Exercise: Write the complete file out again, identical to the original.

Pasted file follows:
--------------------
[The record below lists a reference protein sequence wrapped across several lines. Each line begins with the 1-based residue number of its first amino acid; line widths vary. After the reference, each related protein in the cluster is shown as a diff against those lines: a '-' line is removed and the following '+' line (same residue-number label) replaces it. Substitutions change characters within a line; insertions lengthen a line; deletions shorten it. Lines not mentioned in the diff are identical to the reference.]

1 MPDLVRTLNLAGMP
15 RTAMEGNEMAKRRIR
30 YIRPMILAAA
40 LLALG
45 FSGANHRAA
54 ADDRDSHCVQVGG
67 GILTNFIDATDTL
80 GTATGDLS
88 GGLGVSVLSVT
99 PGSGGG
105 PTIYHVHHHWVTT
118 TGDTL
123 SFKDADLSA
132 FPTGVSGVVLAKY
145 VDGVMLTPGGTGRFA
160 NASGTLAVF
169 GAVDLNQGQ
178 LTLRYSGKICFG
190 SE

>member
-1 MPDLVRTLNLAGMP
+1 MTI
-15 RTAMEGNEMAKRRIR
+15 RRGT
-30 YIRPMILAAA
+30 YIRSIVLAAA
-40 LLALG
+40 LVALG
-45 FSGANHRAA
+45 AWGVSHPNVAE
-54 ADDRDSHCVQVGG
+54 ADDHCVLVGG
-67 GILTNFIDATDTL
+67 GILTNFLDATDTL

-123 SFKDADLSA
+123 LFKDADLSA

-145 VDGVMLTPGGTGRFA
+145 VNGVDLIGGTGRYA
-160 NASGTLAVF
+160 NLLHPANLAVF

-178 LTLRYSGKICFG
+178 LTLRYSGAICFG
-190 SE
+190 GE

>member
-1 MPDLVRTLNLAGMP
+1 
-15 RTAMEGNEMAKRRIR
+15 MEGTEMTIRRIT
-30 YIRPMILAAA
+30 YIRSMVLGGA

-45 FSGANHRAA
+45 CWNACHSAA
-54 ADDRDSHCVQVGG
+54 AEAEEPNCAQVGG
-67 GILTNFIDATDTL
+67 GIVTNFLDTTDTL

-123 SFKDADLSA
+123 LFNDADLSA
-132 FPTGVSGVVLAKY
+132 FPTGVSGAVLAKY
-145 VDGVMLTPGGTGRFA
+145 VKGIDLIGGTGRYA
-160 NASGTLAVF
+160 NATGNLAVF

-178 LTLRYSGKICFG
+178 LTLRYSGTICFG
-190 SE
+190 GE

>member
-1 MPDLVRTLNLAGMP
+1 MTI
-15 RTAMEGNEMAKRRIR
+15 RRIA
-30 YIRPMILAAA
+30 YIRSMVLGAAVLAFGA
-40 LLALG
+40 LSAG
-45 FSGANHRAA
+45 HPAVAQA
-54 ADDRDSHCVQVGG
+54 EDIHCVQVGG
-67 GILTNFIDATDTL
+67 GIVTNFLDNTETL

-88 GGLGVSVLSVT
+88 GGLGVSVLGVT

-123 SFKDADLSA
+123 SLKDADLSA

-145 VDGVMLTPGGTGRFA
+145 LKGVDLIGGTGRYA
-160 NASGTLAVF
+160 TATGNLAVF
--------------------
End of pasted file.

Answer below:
[The record below lists a reference protein sequence wrapped across several lines. Each line begins with the 1-based residue number of its first amino acid; line widths vary. After the reference, each related protein in the cluster is shown as a diff against those lines: a '-' line is removed and the following '+' line (same residue-number label) replaces it. Substitutions change characters within a line; insertions lengthen a line; deletions shorten it. Lines not mentioned in the diff are identical to the reference.]

1 MPDLVRTLNLAGMP
15 RTAMEGNEMAKRRIR
30 YIRPMILAAA
40 LLALG
45 FSGANHRAA
54 ADDRDSHCVQVGG
67 GILTNFIDATDTL
80 GTATGDLS
88 GGLGVSVLSVT
99 PGSGGG
105 PTIYHVHHHWVTT
118 TGDTL
123 SFKDADLSA
132 FPTGVSGVVLAKY
145 VDGVMLTPGGTGRFA
160 NASGTLAVF
169 GAVDLNQGQ
178 LTLRYSGKICFG
190 SE

>member
-1 MPDLVRTLNLAGMP
+1 MTI
-15 RTAMEGNEMAKRRIR
+15 RRGT
-30 YIRPMILAAA
+30 YIRSIVLAAA
-40 LLALG
+40 LVALG
-45 FSGANHRAA
+45 AWGVSHPNVAE
-54 ADDRDSHCVQVGG
+54 ADDHCVLVGG
-67 GILTNFIDATDTL
+67 GILTNFLDATDTL

-123 SFKDADLSA
+123 LFKDADLSA

-145 VDGVMLTPGGTGRFA
+145 VNGVDLIGGTGRYA
-160 NASGTLAVF
+160 NLLHPANLAVF

-178 LTLRYSGKICFG
+178 LTLRYSGAICFG
-190 SE
+190 GE

>member
-1 MPDLVRTLNLAGMP
+1 
-15 RTAMEGNEMAKRRIR
+15 MEGTEMTIRRIT
-30 YIRPMILAAA
+30 YIRSMVLGGA

-45 FSGANHRAA
+45 CWNACHSAA
-54 ADDRDSHCVQVGG
+54 AEAEEPNCAQVGG
-67 GILTNFIDATDTL
+67 GIVTNFLDTTDTL

-123 SFKDADLSA
+123 LFNDADLSA
-132 FPTGVSGVVLAKY
+132 FPTGVSGAVLAKY
-145 VDGVMLTPGGTGRFA
+145 VKGIDLIGGTGRYA
-160 NASGTLAVF
+160 NATGNLAVF

-178 LTLRYSGKICFG
+178 LTLRYSGTICFG
-190 SE
+190 GE

>member
-1 MPDLVRTLNLAGMP
+1 MTI
-15 RTAMEGNEMAKRRIR
+15 RRIA
-30 YIRPMILAAA
+30 YIRSMVLGAAVLAFGA
-40 LLALG
+40 LSAG
-45 FSGANHRAA
+45 HPAVAQA
-54 ADDRDSHCVQVGG
+54 EDIHCVQVGG
-67 GILTNFIDATDTL
+67 GIVTNFLDNTETL

-88 GGLGVSVLSVT
+88 GGLGVSVLGVT

-123 SFKDADLSA
+123 SLKDADLSA

-145 VDGVMLTPGGTGRFA
+145 LKGVDLIGGTGRYA
-160 NASGTLAVF
+160 TATGNLAVF